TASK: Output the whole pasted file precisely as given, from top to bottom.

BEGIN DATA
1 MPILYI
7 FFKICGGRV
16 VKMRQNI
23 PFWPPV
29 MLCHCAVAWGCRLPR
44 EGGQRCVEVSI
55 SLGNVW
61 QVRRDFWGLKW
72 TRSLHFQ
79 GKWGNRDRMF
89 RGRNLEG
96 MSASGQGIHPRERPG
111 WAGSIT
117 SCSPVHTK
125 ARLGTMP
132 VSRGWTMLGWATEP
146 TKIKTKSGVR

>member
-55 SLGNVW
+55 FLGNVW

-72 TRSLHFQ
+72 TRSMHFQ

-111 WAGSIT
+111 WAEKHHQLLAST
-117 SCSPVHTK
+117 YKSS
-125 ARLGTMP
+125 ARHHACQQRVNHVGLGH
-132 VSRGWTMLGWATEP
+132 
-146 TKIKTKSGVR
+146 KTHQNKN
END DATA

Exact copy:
1 MPILYI
7 FFKICGGRV
16 VKMRQNI
23 PFWPPV
29 MLCHCAVAWGCRLPR
44 EGGQRCVEVSI
55 SLGNVW
61 QVRRDFWGLKW
72 TRSLHFQ
79 GKWGNRDRMF
89 RGRNLEG
96 MSASGQGIHPRERPG
111 WAGSIT
117 SCSPVHTK
125 ARLGTMP
132 VSRGWTMLGWATEP
146 TKIKTKSGVR

>member
-55 SLGNVW
+55 FLGNVW

-72 TRSLHFQ
+72 TRSMHFQ

-111 WAGSIT
+111 WAEKHHQLLAST
-117 SCSPVHTK
+117 YKSS
-125 ARLGTMP
+125 ARHHACQQRVNHVGLGH
-132 VSRGWTMLGWATEP
+132 
-146 TKIKTKSGVR
+146 KTHQNKN